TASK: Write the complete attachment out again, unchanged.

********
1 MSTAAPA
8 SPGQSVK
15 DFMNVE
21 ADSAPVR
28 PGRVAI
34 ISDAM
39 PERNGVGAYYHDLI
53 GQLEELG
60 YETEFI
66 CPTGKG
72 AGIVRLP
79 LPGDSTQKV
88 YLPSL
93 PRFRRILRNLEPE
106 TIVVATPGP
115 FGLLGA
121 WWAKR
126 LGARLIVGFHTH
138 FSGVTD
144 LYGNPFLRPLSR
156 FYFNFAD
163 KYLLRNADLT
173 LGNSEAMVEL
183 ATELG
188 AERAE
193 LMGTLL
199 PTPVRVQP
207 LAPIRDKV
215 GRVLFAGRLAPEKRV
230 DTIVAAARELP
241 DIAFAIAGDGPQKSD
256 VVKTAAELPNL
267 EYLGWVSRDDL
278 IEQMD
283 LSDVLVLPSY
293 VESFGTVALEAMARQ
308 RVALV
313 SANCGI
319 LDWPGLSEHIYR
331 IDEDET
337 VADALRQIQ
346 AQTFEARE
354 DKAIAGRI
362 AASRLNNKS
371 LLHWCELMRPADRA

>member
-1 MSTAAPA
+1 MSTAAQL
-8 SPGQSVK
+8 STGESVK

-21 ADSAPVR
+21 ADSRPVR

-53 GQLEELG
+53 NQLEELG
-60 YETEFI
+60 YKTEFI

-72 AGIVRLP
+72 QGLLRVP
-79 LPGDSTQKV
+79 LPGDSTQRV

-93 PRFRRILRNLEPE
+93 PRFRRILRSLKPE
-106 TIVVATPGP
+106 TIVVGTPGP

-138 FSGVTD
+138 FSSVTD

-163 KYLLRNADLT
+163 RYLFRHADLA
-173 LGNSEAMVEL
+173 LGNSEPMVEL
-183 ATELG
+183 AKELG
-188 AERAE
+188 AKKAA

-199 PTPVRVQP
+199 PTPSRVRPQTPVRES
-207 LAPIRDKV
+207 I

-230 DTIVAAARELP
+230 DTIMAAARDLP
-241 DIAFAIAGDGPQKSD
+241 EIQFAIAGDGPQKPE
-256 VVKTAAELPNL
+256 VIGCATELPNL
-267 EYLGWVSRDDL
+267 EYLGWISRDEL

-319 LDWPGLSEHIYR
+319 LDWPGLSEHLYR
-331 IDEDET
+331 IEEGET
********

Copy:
1 MSTAAPA
8 SPGQSVK
15 DFMNVE
21 ADSAPVR
28 PGRVAI
34 ISDAM
39 PERNGVGAYYHDLI
53 GQLEELG
60 YETEFI
66 CPTGKG
72 AGIVRLP
79 LPGDSTQKV
88 YLPSL
93 PRFRRILRNLEPE
106 TIVVATPGP
115 FGLLGA
121 WWAKR
126 LGARLIVGFHTH
138 FSGVTD
144 LYGNPFLRPLSR
156 FYFNFAD
163 KYLLRNADLT
173 LGNSEAMVEL
183 ATELG
188 AERAE
193 LMGTLL
199 PTPVRVQP
207 LAPIRDKV
215 GRVLFAGRLAPEKRV
230 DTIVAAARELP
241 DIAFAIAGDGPQKSD
256 VVKTAAELPNL
267 EYLGWVSRDDL
278 IEQMD
283 LSDVLVLPSY
293 VESFGTVALEAMARQ
308 RVALV
313 SANCGI
319 LDWPGLSEHIYR
331 IDEDET
337 VADALRQIQ
346 AQTFEARE
354 DKAIAGRI
362 AASRLNNKS
371 LLHWCELMRPADRA

>member
-1 MSTAAPA
+1 MSTAAQL
-8 SPGQSVK
+8 STGESVK

-21 ADSAPVR
+21 ADSRPVR

-53 GQLEELG
+53 NQLEELG
-60 YETEFI
+60 YKTEFI

-72 AGIVRLP
+72 QGLLRVP
-79 LPGDSTQKV
+79 LPGDSTQRV

-93 PRFRRILRNLEPE
+93 PRFRRILRSLKPE
-106 TIVVATPGP
+106 TIVVGTPGP

-138 FSGVTD
+138 FSSVTD

-163 KYLLRNADLT
+163 RYLFRHADLA
-173 LGNSEAMVEL
+173 LGNSEPMVEL
-183 ATELG
+183 AKELG
-188 AERAE
+188 AKKAA

-199 PTPVRVQP
+199 PTPSRVRPQTPVRES
-207 LAPIRDKV
+207 I

-230 DTIVAAARELP
+230 DTIMAAARDLP
-241 DIAFAIAGDGPQKSD
+241 EIQFAIAGDGPQKPE
-256 VVKTAAELPNL
+256 VIGCATELPNL
-267 EYLGWVSRDDL
+267 EYLGWISRDEL

-319 LDWPGLSEHIYR
+319 LDWPGLSEHLYR
-331 IDEDET
+331 IEEGET